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P100 million Milk Afric project awaits Dubai investors

Milk-Afric

Botswana Development Corporation (BDC) has already spent P54.2 million out of P92 million approved fund for the Milk Afric project that was initially supposed to have started in 2016.

The next move remains uncertain, following the lapse of the Memorandum of Agreement (MoA) between them and the technical partner that was identified. BDC first came onboard as equity partner, but took over when the promoters exited the project in 2020.

BDC is now pinning its hopes on undisclosed Dubai investors who visited the Milk Afric farm during their visit to Botswana and have since expressed interest in the project. While BDC hopes the prospective investors will eventually agree terms with them, no timelines have been discussed on the commencement of the project

The corporation said that over 60 percent of the funds allocated for the project have gone into the development of the infrastructure, largely construction of rotary and cooling taking, borehole drilling and equipping, power connection and backups. BDC said that the remaining is for working capital needs. BDC insists that no jobs have been lost as a result of previous partner abandoning the projects.

“No jobs have been lost, however, some employees have, out of personal interest, gone to pursue other career interests,” said Boitswarelo Lebang-Kgetse, Head of Corporate Affairs and Strategy.
“BDC has maintained eight employees of the project on-board and continues to engage them for work including maintaining the infrastructure, whilst the project awaits commencement. At full capacity, the project will create approximately 215 jobs.”

The government investment arm said, timelines on the commencement of the project will be discussed and finalized with the prospective partners once identified and BDC also stated that discussions on the role of the investors are still at preliminary stages.

Recently, Lobatse Mayor, Essop Pandor told the full council that his office was informed that negotiations between BDC and its Technical Partner, who was identified in June 2021, have lapsed in May this year after one-month extension.

He told the full council that BDC is to date reassessing its position on the prospective partnership following significant deviations from the original proposal by the technical partner and the slow progress in committing to the advancement of the project by the technical partner.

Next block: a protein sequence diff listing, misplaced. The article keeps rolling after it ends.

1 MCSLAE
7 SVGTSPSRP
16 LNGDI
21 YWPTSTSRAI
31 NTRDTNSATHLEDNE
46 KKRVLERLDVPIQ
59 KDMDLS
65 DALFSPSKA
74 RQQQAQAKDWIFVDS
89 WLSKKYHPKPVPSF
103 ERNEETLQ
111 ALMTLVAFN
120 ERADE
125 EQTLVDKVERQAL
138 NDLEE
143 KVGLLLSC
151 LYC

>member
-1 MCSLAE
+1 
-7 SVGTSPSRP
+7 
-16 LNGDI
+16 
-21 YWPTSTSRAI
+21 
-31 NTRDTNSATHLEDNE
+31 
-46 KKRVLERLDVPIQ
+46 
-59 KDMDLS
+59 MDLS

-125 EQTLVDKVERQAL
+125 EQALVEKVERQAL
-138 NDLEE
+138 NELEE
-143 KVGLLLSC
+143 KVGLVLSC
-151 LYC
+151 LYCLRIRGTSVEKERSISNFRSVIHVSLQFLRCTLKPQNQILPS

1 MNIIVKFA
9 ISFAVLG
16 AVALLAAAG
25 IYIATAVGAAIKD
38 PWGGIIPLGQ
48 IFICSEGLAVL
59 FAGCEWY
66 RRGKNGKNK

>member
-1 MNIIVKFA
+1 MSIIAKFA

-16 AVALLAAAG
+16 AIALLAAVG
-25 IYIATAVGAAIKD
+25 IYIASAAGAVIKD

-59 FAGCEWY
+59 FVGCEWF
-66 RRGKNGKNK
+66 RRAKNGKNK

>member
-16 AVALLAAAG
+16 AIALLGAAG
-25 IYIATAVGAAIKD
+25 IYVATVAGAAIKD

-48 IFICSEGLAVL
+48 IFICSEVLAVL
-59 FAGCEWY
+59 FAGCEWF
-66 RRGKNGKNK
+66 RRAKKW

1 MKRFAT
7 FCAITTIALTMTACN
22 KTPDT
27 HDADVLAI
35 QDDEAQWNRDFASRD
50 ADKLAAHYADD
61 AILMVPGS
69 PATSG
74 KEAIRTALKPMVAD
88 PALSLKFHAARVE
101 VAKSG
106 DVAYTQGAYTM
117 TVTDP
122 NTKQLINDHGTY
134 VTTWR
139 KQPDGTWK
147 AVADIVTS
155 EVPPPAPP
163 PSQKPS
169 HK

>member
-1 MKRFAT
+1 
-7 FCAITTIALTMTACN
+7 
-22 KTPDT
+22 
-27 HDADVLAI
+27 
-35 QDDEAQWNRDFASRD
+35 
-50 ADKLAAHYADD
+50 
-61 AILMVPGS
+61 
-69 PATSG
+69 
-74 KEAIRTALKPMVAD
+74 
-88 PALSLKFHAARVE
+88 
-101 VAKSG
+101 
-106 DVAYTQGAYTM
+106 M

“Despite this, as another alternative, BDC has also been engaging with the Dubai investors who visited the Milk Afric farm during their visit to Botswana and have since expressed interest in the project,” Pandor said at a full council meeting last month.

He indicated that discussions were held cognizant of the current Memorandum of Understanding and its conditions. “Furthermore, be informed that implementation of Milking Plan has just been approved in March 2022, the purpose of the plan is to develop all remaining infrastructure such that the farm can be ready to house animals and start operations once cows are identified.”

He said that Dairy Specialist has also been engaged and has to date reviewed the plans and advised on what has to be considered prior to commencement of construction and that It is envisaged that developments will commence before the end of this month.

Pandor indicated that the continued importation ban on cloven hooved animals from South Africa due to the Foot & Mouth outbreak continues to be an obstacle to sourcing cheaper cows from South Africa. He further stated that BDC and Milk Afric are in discussions with consultants to identify other cows in different countries which are not in the FMD red zone and to explore a solution of utilizing embryos in host cows.

However there have been a lot of issues surrounding the project. Back in 2013 the company (Milk Afric) signed a memorandum of understanding with Local Enterprise Authority (LEA) which was said to be a beginning of a new era in the dairy industry .The MOU was also said to promote growth in the dairy industry.

In 2016, the Directorate of Corruption and Economic Crime (DCEC) investigated the company over issues of corruption as some government employees that were sent to study dairy production in America had their scholarships terminated before the completion of their course.

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